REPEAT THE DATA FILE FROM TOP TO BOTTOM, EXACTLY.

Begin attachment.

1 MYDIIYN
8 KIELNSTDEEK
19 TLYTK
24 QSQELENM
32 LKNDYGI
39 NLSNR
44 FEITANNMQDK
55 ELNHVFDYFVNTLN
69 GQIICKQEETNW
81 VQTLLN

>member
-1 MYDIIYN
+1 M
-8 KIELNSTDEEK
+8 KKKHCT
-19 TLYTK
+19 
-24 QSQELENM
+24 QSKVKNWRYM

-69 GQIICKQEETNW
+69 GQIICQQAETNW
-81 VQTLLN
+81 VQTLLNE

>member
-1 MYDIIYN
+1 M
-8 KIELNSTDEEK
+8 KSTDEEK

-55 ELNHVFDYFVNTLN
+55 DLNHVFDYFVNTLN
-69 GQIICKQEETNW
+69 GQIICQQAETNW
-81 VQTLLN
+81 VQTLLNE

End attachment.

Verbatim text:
1 MYDIIYN
8 KIELNSTDEEK
19 TLYTK
24 QSQELENM
32 LKNDYGI
39 NLSNR
44 FEITANNMQDK
55 ELNHVFDYFVNTLN
69 GQIICKQEETNW
81 VQTLLN

>member
-1 MYDIIYN
+1 M
-8 KIELNSTDEEK
+8 KKKHCT
-19 TLYTK
+19 
-24 QSQELENM
+24 QSKVKNWRYM

-69 GQIICKQEETNW
+69 GQIICQQAETNW
-81 VQTLLN
+81 VQTLLNE

>member
-1 MYDIIYN
+1 M
-8 KIELNSTDEEK
+8 KSTDEEK

-55 ELNHVFDYFVNTLN
+55 DLNHVFDYFVNTLN
-69 GQIICKQEETNW
+69 GQIICQQAETNW
-81 VQTLLN
+81 VQTLLNE